• FIG. 2, is a perspective view of a partial engine block and head in cross-section and showing a cylinder of an engine with the intake valve operated by a camshaft and cam, the cam having two lobes for opening and closing the intake valve twice during each power cycle. Shown also, is a second valve control arrangement illustrating a cam with single lobe which will alternatively operate in a known manner.
  • DETAILED SPECIFICATIONS AND OPERATION Model I Single Valve—or Multiple Valves in Unison Opens Once Each Power Cycle
  • Referring to FIG. 1, the engine of this invention is a high efficiency engine that attains both high power and torque with low fuel consumption and low polluting emissions. The new working cycle is an external compression type combustion cycle. In this cycle, the intake air is selectively compressed by at least one ancillary compressor 1, 2. The temperature rise during compression can be suppressed by use of air coolers 10, 11, 12, which cool the intake air, and by a shorter effective compression stroke.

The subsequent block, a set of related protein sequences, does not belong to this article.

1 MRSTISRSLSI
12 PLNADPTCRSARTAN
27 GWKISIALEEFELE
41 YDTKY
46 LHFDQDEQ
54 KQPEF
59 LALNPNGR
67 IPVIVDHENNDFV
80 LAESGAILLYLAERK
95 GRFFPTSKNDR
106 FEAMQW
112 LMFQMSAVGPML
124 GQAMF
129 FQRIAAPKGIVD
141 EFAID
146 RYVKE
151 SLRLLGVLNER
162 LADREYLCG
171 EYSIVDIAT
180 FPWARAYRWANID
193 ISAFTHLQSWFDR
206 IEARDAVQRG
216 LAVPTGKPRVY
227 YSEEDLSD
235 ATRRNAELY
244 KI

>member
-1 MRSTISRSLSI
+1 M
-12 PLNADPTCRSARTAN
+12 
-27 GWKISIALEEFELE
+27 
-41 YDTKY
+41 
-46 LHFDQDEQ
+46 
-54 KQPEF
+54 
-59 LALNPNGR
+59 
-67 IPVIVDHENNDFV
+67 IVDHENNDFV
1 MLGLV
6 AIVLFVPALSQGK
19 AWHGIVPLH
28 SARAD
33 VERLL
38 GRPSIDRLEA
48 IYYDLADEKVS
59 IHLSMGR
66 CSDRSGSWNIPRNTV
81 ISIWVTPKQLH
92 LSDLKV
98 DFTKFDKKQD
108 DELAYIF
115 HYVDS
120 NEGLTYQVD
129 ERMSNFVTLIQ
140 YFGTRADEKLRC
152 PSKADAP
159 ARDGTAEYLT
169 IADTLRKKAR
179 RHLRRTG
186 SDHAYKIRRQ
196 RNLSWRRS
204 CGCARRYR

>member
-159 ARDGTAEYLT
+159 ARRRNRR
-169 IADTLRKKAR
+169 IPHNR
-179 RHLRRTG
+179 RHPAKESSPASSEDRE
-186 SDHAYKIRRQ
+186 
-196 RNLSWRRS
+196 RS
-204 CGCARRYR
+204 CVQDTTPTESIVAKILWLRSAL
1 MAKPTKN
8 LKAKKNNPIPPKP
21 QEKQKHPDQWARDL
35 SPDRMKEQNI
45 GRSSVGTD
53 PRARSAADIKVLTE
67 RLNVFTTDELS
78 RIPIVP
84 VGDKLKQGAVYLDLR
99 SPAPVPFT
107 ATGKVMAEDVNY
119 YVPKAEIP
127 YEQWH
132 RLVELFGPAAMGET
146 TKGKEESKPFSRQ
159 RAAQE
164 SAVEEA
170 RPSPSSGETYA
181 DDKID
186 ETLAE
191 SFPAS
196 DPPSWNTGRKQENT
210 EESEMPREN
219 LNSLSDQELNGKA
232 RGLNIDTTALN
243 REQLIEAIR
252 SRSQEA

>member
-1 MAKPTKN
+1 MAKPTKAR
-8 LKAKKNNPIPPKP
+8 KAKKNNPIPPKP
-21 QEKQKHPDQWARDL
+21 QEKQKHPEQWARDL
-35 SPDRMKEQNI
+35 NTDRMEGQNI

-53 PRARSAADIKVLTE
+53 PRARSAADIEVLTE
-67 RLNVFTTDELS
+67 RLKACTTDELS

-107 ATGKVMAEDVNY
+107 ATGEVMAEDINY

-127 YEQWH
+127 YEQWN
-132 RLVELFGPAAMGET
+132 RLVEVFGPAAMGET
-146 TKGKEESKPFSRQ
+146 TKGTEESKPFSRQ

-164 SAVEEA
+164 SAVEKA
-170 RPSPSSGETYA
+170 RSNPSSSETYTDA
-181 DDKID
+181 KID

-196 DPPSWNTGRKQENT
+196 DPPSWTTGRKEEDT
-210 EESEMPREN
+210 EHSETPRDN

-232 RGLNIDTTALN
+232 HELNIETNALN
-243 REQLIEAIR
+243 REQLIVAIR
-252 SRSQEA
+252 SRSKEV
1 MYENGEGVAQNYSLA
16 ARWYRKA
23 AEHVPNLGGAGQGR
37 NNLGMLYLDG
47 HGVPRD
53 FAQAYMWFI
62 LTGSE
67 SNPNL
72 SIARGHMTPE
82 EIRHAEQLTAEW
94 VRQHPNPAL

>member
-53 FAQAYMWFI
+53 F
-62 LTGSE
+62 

• One suggested preferred method of operation of the new cycle engine is thus: this first embodiment comprises a supercharged internal combustion engine in which, selectively, atmospheric air or air-fuel mix is compressed and cooled externally to the engine and introduced during the intake stroke or shortly thereafter, and the intake valve is then closed during the compression stroke at a point that the retained charge weight within cylinder/combustion chamber is sufficient, when mixed with fuel and ignited at piston top-dead-center (TDC), to produce the power and torque desired of the engine. During the first stroke, normally an intake stroke, the intake valve is held closed during the initial part of the stroke. In this system, this first stroke expands any residual gases in the combustion chambers. These expanding gases cool piston and cylinder and enhance the entrance of the air charge which is inducted at some point before or after piston bottom-dead-center (BDC) of the first stroke.